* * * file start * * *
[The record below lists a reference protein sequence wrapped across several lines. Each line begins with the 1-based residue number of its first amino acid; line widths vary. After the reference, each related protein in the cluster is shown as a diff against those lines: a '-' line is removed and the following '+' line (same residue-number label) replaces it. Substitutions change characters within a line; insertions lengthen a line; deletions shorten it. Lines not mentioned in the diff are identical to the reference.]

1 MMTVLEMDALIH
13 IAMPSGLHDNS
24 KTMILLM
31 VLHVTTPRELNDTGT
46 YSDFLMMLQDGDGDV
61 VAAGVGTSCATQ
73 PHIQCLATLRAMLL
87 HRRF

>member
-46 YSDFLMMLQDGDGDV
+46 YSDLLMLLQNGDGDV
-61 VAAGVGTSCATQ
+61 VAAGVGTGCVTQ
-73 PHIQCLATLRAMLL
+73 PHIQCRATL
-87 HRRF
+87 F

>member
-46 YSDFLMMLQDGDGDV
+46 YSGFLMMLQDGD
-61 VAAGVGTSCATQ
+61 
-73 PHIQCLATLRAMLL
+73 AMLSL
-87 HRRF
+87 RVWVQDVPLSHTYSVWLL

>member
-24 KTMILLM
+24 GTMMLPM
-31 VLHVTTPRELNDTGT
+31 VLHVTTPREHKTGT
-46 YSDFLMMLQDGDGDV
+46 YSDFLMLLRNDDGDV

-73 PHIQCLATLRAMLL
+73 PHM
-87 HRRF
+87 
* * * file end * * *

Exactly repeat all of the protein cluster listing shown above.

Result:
[The record below lists a reference protein sequence wrapped across several lines. Each line begins with the 1-based residue number of its first amino acid; line widths vary. After the reference, each related protein in the cluster is shown as a diff against those lines: a '-' line is removed and the following '+' line (same residue-number label) replaces it. Substitutions change characters within a line; insertions lengthen a line; deletions shorten it. Lines not mentioned in the diff are identical to the reference.]

1 MMTVLEMDALIH
13 IAMPSGLHDNS
24 KTMILLM
31 VLHVTTPRELNDTGT
46 YSDFLMMLQDGDGDV
61 VAAGVGTSCATQ
73 PHIQCLATLRAMLL
87 HRRF

>member
-46 YSDFLMMLQDGDGDV
+46 YSDLLMLLQNGDGDV
-61 VAAGVGTSCATQ
+61 VAAGVGTGCVTQ
-73 PHIQCLATLRAMLL
+73 PHIQCRATL
-87 HRRF
+87 F

>member
-46 YSDFLMMLQDGDGDV
+46 YSGFLMMLQDGD
-61 VAAGVGTSCATQ
+61 
-73 PHIQCLATLRAMLL
+73 AMLSL
-87 HRRF
+87 RVWVQDVPLSHTYSVWLL

>member
-24 KTMILLM
+24 GTMMLPM
-31 VLHVTTPRELNDTGT
+31 VLHVTTPREHKTGT
-46 YSDFLMMLQDGDGDV
+46 YSDFLMLLRNDDGDV

-73 PHIQCLATLRAMLL
+73 PHM
-87 HRRF
+87 